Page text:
Hello & Welcome to Maladaptive Daydreaming is Real

My name is Anna and I’m a compulsive daydreamer.  I’ve so far only been a maladaptive daydreamer for 5 months but it has substantially affected my life enough for me to create this blog. To be honest with you, sometimes I feel like I’m going a bit nuts, because i love the feeling I get from my daydreams but then hate it at the same time.  I hate the fact that I’m struggling to control these fantasies as they are now intruding upon my working life so I’m not as productive as I once was. I hate the fact that MD is now intruding on my home life so I’m not as present as I once was to my family.

I therefore created this website so we could all draw upon our experiences and help one another to combat this addiction, because I do believe that (MD) Maladaptive Daydreaming is an addiction, pretty much like alcohol is to alcoholics.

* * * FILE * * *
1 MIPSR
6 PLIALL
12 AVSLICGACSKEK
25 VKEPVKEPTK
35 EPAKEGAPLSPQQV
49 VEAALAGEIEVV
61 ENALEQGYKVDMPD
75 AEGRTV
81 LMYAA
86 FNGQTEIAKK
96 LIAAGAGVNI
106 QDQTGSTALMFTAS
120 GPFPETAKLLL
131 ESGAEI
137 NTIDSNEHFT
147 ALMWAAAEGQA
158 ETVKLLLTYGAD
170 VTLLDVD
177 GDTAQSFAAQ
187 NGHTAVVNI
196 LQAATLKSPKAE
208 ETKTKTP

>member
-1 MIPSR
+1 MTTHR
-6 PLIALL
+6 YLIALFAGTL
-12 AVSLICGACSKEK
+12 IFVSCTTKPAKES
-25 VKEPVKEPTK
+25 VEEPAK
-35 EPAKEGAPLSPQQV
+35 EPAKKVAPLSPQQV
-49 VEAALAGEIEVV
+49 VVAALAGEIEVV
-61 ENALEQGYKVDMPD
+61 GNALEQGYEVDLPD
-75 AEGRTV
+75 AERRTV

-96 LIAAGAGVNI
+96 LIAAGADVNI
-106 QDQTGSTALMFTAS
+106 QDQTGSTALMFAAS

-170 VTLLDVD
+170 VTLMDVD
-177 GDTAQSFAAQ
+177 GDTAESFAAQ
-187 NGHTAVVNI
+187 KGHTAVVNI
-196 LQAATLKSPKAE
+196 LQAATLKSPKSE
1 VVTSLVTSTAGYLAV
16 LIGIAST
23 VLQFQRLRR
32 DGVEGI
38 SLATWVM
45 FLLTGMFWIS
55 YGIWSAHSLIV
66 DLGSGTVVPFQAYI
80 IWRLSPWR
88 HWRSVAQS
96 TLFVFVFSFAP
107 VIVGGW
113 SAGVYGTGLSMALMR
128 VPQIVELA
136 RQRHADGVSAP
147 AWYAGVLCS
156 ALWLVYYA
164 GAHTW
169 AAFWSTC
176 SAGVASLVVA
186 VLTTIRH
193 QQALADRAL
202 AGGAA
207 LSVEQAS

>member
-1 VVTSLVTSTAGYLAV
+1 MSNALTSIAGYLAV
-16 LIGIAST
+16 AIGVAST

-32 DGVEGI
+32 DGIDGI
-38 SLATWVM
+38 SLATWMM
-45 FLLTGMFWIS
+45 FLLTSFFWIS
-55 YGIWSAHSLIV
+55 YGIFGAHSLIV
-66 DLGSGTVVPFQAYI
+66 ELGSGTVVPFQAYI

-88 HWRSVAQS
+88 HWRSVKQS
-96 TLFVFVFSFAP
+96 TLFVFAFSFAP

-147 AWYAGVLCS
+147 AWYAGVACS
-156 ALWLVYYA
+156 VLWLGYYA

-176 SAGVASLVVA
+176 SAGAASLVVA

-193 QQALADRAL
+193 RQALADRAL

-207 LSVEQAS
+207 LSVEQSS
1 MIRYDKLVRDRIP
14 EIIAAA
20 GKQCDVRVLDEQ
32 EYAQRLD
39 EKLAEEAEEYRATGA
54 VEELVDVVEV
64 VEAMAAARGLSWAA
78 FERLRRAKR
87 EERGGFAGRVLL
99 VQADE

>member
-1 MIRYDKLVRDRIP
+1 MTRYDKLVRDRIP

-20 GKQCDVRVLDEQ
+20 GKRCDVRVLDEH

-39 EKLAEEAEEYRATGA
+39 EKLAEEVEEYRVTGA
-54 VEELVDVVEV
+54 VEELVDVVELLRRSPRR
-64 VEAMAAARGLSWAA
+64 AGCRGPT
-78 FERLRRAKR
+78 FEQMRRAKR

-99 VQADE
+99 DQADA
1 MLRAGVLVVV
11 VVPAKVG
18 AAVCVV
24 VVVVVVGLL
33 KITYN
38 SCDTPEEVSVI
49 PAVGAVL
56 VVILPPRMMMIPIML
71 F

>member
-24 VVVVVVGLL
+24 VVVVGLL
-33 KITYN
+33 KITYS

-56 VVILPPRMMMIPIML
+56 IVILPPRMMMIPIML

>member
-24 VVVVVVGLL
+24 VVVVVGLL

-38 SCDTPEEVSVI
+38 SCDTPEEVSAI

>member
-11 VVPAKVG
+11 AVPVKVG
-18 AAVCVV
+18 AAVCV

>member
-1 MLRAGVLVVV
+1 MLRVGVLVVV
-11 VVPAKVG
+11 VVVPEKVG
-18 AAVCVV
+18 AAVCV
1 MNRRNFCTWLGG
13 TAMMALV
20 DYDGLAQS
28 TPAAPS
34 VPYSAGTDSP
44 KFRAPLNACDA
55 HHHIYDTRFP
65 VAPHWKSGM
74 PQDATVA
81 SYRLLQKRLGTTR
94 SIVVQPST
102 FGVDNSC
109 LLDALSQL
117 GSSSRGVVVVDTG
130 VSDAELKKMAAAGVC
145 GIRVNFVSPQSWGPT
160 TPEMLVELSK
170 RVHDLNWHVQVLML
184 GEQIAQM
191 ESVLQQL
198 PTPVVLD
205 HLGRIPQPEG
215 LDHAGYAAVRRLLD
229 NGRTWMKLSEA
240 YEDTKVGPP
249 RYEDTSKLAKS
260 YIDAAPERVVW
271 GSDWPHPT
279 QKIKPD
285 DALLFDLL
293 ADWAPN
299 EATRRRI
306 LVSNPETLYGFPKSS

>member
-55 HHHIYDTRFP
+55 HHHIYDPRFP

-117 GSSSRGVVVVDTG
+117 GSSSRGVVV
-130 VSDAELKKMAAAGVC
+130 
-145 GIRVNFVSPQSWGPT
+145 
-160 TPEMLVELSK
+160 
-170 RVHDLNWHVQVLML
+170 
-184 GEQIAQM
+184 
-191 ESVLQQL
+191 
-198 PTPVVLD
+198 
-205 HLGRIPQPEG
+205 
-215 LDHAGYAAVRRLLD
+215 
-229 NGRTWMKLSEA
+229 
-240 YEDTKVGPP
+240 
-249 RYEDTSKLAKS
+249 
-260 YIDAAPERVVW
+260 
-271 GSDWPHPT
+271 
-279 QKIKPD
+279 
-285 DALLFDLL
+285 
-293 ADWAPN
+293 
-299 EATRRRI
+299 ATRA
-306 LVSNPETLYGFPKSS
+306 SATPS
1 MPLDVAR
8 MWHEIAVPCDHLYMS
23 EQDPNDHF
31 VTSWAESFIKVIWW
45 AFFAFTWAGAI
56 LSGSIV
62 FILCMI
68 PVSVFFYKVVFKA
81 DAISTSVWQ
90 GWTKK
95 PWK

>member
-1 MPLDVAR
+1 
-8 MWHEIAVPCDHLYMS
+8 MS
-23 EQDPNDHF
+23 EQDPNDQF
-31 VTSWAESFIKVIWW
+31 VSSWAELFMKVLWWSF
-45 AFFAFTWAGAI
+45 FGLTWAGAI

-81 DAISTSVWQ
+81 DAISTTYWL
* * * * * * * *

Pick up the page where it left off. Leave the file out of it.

Anyway, why I think this is not all bad news is because people have beaten this fantasy compulsion, so this leads me to believe we can too. I am going to test out every single ‘treatment’ that maladaptive daydreamers have said has helped to rid them of this addiction and document it.  Because something will have to work.  It has to.

If you have anything you’d like to share please get in touch! Please leave a comment in the comment section or email: [email protected]

When I started reading online articles on Maladaptive Daydreaming and peoples comments on it, I noticed people kept saying (notably people who do not suffer from MD) that maladaptive daydreaming is nothing more than a form of OCD. This got me annoyed as it just seems like it’s another thing Maladaptive daydreamers have to worry about. But I thought since in a way I do obsessively have to go through the ritual of having to go through my daydream template in order, maybe there was something in it? So I did a bit of research.